The current official poverty measure was developed in the early 1960s, and only a few minor changes have been implemented since it was first adopted in 1969 (Orshansky, 1963, 1965a, 1965b; Fisher, 1992). This measure consists of a set of thresholds for families of different sizes and compositions that are compared to before-tax cash income to determine a family’s poverty status. At the time they were developed, the official poverty thresholds represented the cost of a minimum diet multiplied by three (to allow for expenditures on other goods and services).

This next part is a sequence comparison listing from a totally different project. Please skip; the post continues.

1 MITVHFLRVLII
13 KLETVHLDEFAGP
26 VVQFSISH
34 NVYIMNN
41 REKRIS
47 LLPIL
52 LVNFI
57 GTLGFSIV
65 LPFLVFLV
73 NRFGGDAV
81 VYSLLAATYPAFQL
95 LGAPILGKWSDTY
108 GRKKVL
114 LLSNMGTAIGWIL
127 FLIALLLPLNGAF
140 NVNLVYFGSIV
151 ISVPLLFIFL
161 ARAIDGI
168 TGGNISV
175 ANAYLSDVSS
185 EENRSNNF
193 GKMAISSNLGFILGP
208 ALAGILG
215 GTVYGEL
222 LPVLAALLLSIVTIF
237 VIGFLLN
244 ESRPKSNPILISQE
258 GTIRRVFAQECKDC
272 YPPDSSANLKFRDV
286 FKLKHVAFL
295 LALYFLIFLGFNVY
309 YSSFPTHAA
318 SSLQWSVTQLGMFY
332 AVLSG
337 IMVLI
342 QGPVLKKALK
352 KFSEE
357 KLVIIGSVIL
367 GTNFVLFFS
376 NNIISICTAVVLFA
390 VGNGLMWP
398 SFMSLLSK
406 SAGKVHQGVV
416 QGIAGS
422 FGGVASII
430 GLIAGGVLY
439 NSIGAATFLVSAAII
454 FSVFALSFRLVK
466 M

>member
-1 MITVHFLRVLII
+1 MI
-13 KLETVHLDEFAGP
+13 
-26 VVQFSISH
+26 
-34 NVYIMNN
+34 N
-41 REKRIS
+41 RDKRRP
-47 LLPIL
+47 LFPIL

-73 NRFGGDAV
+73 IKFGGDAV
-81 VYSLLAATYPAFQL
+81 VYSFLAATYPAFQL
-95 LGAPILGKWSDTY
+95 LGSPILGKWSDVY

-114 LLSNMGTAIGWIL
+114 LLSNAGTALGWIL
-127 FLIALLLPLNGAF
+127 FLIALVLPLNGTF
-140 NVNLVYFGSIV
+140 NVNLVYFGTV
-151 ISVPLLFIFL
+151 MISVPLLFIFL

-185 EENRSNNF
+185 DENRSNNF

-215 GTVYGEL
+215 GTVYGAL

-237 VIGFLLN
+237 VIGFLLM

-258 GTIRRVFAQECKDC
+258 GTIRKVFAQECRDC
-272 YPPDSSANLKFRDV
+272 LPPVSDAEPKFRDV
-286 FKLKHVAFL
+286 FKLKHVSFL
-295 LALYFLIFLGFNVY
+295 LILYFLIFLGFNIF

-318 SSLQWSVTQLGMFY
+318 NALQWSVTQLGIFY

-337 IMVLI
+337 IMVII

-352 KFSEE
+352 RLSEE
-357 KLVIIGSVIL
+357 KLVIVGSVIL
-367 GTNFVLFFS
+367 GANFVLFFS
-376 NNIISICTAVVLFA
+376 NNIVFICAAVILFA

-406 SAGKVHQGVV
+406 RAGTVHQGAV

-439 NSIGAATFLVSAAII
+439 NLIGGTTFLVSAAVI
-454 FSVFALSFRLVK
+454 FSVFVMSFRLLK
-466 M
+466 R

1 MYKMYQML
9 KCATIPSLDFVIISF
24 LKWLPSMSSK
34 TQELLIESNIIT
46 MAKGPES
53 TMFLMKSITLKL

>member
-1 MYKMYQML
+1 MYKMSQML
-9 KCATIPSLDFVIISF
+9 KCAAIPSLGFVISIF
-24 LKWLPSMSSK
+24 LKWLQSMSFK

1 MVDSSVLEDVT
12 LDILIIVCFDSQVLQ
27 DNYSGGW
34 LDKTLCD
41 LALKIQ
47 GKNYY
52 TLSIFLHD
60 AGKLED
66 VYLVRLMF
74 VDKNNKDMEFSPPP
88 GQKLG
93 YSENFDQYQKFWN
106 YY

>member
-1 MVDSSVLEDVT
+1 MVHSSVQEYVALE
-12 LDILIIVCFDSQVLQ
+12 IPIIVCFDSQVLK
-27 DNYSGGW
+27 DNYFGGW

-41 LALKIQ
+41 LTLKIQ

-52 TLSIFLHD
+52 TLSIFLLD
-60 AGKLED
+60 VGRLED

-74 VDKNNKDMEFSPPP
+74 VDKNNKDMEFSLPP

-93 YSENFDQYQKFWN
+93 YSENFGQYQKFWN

Concerns about the adequacy of the official measure have increased during the past decade (Ruggles, 1990), culminating in a congressional appropriation in 1990 for an independent scientific study of the concepts, measurement methods, and information needs for a poverty measure. In response, the National Academy of Sciences (NAS) established the Panel on Poverty and Family Assistance, which released its report titled Measuring Poverty: A New Approach in the spring of 1995, (Citro and Michael, 1995). Based on its assessment of the weaknesses of the current poverty measure, this NAS panel of experts recommended having a measure that better reflects contemporary social and economic realities and government policy. In their report, the NAS panel identified several major weaknesses of the current poverty measure.